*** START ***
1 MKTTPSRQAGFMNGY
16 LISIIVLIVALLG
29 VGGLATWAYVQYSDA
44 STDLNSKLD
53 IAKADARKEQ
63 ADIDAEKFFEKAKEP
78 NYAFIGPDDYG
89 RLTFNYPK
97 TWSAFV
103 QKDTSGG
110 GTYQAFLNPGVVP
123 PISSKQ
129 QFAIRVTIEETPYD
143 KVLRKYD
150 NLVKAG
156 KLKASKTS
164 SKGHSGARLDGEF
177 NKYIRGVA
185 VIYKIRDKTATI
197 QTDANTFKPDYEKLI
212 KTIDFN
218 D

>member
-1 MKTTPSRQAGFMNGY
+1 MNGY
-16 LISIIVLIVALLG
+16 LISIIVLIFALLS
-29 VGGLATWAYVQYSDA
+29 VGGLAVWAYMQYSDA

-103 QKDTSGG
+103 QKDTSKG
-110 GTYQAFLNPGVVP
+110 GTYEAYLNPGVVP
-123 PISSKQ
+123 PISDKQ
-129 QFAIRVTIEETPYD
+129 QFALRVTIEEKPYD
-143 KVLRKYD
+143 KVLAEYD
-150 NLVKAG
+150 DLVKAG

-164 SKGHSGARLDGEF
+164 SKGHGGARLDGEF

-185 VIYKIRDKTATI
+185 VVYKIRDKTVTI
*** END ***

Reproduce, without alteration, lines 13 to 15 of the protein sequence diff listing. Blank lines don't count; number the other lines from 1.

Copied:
129 QFAIRVTIEETPYD
143 KVLRKYD
150 NLVKAG